CAIRO,(Reuters) – The Iraqi government has promised Egyptian President Hosni Mubarak that it will stop its public criticism of Syria”s border control efforts, Iraqi President Jalal Talabani said in an interview published on Monday.
Talabani said Iraqi officials had been wrong to attack Syria. "I did not agree to that or to this open conversation. In fact I was in favour of a closed conversation with Damascus and I never uttered a single word against Syria," he said.
"The Egyptian President asked for an end to the campaigns against Syria and we promised him that, so I will not speak about accusations or documents (against Syria)," he added.
Iraqi officials have openly accused Syria of not doing enough to stop militants crossing the border into Iraq to join the insurgency against U.S. and Iraqi government forces.
Iraq”s national security adviser, Mowaffaq al-Rubaie, said last week that nearly all the suicide bombers who had carried out attacks in Iraq were Arabs who crossed from Syria.
"We want a political decision by the Syrian security agencies to stop the penetration of suicide bombers from Syria to Iraq … it is very important that this decision is taken on the highest political level in Syria," he added.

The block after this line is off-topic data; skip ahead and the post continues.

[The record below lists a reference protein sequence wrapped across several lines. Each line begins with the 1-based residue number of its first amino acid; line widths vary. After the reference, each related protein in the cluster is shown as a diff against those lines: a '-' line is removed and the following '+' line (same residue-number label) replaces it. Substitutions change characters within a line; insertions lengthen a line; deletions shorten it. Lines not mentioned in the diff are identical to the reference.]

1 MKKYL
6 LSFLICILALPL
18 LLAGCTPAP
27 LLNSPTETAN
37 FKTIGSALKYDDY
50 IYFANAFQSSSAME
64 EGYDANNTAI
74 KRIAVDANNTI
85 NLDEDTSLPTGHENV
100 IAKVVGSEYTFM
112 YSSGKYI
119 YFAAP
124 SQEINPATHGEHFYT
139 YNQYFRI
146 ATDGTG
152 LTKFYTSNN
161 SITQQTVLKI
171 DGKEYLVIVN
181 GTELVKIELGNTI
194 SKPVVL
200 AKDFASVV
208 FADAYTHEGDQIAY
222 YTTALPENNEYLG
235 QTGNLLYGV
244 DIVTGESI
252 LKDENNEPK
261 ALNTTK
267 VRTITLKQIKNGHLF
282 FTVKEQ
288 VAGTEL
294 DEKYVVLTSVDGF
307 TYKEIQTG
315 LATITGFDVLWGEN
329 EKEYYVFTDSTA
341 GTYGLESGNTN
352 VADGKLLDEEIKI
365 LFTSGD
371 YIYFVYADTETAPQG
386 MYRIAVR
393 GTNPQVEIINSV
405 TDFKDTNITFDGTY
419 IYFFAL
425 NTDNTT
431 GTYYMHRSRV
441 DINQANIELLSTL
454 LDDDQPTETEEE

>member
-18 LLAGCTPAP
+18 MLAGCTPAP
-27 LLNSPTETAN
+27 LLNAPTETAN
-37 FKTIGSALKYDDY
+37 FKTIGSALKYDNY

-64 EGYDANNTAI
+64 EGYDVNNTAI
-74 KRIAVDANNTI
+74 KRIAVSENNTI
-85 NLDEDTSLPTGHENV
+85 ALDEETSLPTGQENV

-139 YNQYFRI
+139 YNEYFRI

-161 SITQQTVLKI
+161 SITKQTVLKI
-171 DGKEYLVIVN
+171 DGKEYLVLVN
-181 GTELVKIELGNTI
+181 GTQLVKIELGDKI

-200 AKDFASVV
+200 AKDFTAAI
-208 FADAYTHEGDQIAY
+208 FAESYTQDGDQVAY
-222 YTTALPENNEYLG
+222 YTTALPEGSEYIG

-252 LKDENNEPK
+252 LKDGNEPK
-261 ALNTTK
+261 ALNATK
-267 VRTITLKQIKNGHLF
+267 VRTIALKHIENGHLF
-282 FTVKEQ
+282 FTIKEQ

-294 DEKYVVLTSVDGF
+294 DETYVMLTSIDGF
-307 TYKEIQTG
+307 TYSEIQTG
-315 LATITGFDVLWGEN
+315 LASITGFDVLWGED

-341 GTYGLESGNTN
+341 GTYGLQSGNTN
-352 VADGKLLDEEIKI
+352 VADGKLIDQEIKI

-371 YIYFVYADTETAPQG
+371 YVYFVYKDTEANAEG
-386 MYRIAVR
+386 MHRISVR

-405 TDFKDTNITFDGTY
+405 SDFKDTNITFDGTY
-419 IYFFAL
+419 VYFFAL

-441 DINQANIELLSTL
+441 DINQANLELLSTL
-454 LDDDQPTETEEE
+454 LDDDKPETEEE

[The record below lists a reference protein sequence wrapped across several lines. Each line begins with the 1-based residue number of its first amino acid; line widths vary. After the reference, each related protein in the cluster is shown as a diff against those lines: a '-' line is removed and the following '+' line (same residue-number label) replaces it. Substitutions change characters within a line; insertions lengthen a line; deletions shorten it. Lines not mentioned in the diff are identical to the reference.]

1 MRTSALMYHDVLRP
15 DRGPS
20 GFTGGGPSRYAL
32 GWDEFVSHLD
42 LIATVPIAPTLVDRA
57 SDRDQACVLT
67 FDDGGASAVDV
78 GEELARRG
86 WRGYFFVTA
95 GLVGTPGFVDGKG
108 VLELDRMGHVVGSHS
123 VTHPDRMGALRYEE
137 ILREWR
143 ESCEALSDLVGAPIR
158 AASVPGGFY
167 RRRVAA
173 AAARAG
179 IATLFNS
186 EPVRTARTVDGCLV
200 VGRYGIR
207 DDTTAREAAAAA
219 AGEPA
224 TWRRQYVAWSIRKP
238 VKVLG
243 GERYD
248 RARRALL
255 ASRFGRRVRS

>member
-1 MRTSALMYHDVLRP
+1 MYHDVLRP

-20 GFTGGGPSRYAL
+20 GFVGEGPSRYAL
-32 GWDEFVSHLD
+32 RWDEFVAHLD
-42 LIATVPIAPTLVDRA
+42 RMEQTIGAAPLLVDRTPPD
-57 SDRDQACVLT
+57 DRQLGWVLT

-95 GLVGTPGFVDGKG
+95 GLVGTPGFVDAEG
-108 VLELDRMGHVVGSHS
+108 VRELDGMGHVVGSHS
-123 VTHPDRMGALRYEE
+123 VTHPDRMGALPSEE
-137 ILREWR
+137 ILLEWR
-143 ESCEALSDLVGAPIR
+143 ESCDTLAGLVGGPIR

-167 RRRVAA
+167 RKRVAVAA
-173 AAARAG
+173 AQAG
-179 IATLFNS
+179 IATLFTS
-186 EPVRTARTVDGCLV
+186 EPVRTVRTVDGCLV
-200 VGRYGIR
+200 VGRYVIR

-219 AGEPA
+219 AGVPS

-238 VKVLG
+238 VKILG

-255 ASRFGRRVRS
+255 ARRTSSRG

The United States, among many grievances against Damascus, has accused the Syrians of not doing enough to stop infiltrators. Syria says it is doing what it can and accuses Iraq and the United States of failing to control their own side of the border.
Talabani said U.S. forces would be able to leave Iraq within two years. "Next year we will complete the training of the Iraqi armed and security forces … then in the second year there will no longer be a need for U.S. forces to stay."
He said the insurgent group led by Abu Musab al-Zarqawi, al Qaeda in Iraq, was losing its strength because dozens of his lieutenants had been killed.
"We used to hear about 10 bombings in one day. We no longer hear about more than two or maybe fewer a day because of the weakness of their capabilities," he said.
Talabani was in Cairo for a reconciliation conference of Iraqi politicians ending on Monday. At a news conference on Sunday he said he was willing to talk to people who called themselves "resistance", if they contacted him.